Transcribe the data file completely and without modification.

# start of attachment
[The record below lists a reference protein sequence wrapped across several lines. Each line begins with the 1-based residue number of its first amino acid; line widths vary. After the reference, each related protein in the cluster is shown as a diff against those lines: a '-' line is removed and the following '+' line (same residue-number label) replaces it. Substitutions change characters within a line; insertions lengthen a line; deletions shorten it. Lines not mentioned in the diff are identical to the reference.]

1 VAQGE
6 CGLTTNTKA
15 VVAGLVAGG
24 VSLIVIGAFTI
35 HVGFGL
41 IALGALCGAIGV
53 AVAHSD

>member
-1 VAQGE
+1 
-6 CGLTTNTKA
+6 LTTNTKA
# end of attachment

[The record below lists a reference protein sequence wrapped across several lines. Each line begins with the 1-based residue number of its first amino acid; line widths vary. After the reference, each related protein in the cluster is shown as a diff against those lines: a '-' line is removed and the following '+' line (same residue-number label) replaces it. Substitutions change characters within a line; insertions lengthen a line; deletions shorten it. Lines not mentioned in the diff are identical to the reference.]

1 VAQGE
6 CGLTTNTKA
15 VVAGLVAGG
24 VSLIVIGAFTI
35 HVGFGL
41 IALGALCGAIGV
53 AVAHSD

>member
-1 VAQGE
+1 
-6 CGLTTNTKA
+6 LTTNTKA